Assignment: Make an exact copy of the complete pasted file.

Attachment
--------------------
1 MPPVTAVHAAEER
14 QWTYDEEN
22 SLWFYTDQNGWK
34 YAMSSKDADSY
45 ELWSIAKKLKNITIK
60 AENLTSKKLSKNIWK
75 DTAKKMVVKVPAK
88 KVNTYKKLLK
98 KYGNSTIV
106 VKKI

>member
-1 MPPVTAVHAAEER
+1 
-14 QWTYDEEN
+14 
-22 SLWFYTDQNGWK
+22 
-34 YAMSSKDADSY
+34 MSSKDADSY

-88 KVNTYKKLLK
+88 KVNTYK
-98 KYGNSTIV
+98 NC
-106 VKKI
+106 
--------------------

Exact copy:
1 MPPVTAVHAAEER
14 QWTYDEEN
22 SLWFYTDQNGWK
34 YAMSSKDADSY
45 ELWSIAKKLKNITIK
60 AENLTSKKLSKNIWK
75 DTAKKMVVKVPAK
88 KVNTYKKLLK
98 KYGNSTIV
106 VKKI

>member
-1 MPPVTAVHAAEER
+1 
-14 QWTYDEEN
+14 
-22 SLWFYTDQNGWK
+22 
-34 YAMSSKDADSY
+34 MSSKDADSY

-88 KVNTYKKLLK
+88 KVNTYK
-98 KYGNSTIV
+98 NC
-106 VKKI
+106 